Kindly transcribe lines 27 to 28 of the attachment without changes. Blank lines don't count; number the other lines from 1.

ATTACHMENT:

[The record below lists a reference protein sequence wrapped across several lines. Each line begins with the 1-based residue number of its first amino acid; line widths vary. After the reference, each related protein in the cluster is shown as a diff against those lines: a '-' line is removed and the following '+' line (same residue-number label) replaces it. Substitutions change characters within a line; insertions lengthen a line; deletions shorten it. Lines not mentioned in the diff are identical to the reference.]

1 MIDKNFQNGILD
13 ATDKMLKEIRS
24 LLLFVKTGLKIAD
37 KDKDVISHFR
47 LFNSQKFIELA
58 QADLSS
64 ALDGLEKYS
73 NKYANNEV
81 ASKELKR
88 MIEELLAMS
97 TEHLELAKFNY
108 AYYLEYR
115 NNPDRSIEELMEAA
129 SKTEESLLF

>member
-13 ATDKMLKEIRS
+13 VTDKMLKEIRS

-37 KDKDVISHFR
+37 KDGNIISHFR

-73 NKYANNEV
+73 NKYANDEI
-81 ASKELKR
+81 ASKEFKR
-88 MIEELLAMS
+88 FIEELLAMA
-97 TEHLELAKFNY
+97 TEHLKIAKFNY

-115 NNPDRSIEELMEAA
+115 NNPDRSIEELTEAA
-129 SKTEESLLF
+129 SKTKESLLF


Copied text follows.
-97 TEHLELAKFNY
+97 TEHLKIAKFNY